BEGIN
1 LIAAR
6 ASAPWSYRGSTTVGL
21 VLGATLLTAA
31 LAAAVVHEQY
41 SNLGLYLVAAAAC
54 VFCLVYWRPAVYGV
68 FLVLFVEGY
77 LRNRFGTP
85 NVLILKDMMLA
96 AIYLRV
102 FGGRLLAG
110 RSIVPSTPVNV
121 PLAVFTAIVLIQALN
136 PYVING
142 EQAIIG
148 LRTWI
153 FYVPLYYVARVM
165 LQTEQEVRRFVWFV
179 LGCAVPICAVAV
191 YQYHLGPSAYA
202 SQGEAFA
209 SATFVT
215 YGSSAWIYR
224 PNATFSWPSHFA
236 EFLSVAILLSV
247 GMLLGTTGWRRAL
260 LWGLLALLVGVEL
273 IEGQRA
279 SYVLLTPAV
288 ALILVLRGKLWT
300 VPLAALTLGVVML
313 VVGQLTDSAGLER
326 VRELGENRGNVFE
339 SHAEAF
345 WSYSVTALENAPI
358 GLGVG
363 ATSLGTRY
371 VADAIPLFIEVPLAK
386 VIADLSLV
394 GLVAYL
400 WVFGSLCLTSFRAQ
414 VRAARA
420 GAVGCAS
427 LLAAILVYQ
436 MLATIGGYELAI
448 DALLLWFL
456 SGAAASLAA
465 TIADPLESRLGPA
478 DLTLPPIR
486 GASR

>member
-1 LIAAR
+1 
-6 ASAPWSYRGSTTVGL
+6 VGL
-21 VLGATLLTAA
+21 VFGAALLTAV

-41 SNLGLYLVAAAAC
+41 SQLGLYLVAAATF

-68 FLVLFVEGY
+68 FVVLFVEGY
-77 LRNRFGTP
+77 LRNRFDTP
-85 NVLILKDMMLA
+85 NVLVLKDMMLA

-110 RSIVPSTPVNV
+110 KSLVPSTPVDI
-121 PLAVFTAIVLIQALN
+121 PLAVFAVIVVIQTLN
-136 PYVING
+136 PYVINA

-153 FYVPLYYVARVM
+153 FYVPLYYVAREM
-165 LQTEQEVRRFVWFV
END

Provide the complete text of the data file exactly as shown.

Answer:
1 LIAAR
6 ASAPWSYRGSTTVGL
21 VLGATLLTAA
31 LAAAVVHEQY
41 SNLGLYLVAAAAC
54 VFCLVYWRPAVYGV
68 FLVLFVEGY
77 LRNRFGTP
85 NVLILKDMMLA
96 AIYLRV
102 FGGRLLAG
110 RSIVPSTPVNV
121 PLAVFTAIVLIQALN
136 PYVING
142 EQAIIG
148 LRTWI
153 FYVPLYYVARVM
165 LQTEQEVRRFVWFV
179 LGCAVPICAVAV
191 YQYHLGPSAYA
202 SQGEAFA
209 SATFVT
215 YGSSAWIYR
224 PNATFSWPSHFA
236 EFLSVAILLSV
247 GMLLGTTGWRRAL
260 LWGLLALLVGVEL
273 IEGQRA
279 SYVLLTPAV
288 ALILVLRGKLWT
300 VPLAALTLGVVML
313 VVGQLTDSAGLER
326 VRELGENRGNVFE
339 SHAEAF
345 WSYSVTALENAPI
358 GLGVG
363 ATSLGTRY
371 VADAIPLFIEVPLAK
386 VIADLSLV
394 GLVAYL
400 WVFGSLCLTSFRAQ
414 VRAARA
420 GAVGCAS
427 LLAAILVYQ
436 MLATIGGYELAI
448 DALLLWFL
456 SGAAASLAA
465 TIADPLESRLGPA
478 DLTLPPIR
486 GASR

>member
-1 LIAAR
+1 
-6 ASAPWSYRGSTTVGL
+6 VGL
-21 VLGATLLTAA
+21 VFGAALLTAV

-41 SNLGLYLVAAAAC
+41 SQLGLYLVAAATF

-68 FLVLFVEGY
+68 FVVLFVEGY
-77 LRNRFGTP
+77 LRNRFDTP
-85 NVLILKDMMLA
+85 NVLVLKDMMLA

-110 RSIVPSTPVNV
+110 KSLVPSTPVDI
-121 PLAVFTAIVLIQALN
+121 PLAVFAVIVVIQTLN
-136 PYVING
+136 PYVINA

-153 FYVPLYYVARVM
+153 FYVPLYYVAREM
-165 LQTEQEVRRFVWFV